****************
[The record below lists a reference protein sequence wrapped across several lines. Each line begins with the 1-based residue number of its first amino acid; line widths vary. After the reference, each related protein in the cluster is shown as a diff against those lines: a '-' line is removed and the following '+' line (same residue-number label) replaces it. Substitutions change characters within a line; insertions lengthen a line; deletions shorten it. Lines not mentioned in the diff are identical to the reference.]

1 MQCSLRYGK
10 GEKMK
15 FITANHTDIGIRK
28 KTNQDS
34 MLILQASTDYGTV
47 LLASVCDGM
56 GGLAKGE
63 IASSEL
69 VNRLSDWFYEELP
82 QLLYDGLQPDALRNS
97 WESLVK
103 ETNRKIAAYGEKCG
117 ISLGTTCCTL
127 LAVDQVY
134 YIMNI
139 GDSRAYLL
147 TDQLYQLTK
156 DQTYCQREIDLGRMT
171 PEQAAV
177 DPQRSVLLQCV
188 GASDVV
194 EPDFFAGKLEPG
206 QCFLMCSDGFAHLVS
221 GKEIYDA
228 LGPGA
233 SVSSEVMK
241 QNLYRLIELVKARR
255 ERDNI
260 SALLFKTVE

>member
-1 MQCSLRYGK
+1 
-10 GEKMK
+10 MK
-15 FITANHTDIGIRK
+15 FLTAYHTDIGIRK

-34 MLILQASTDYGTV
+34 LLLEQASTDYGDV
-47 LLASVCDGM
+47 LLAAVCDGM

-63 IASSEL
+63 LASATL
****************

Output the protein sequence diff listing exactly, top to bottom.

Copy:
[The record below lists a reference protein sequence wrapped across several lines. Each line begins with the 1-based residue number of its first amino acid; line widths vary. After the reference, each related protein in the cluster is shown as a diff against those lines: a '-' line is removed and the following '+' line (same residue-number label) replaces it. Substitutions change characters within a line; insertions lengthen a line; deletions shorten it. Lines not mentioned in the diff are identical to the reference.]

1 MQCSLRYGK
10 GEKMK
15 FITANHTDIGIRK
28 KTNQDS
34 MLILQASTDYGTV
47 LLASVCDGM
56 GGLAKGE
63 IASSEL
69 VNRLSDWFYEELP
82 QLLYDGLQPDALRNS
97 WESLVK
103 ETNRKIAAYGEKCG
117 ISLGTTCCTL
127 LAVDQVY
134 YIMNI
139 GDSRAYLL
147 TDQLYQLTK
156 DQTYCQREIDLGRMT
171 PEQAAV
177 DPQRSVLLQCV
188 GASDVV
194 EPDFFAGKLEPG
206 QCFLMCSDGFAHLVS
221 GKEIYDA
228 LGPGA
233 SVSSEVMK
241 QNLYRLIELVKARR
255 ERDNI
260 SALLFKTVE

>member
-1 MQCSLRYGK
+1 
-10 GEKMK
+10 MK
-15 FITANHTDIGIRK
+15 FLTAYHTDIGIRK

-34 MLILQASTDYGTV
+34 LLLEQASTDYGDV
-47 LLASVCDGM
+47 LLAAVCDGM

-63 IASSEL
+63 LASATL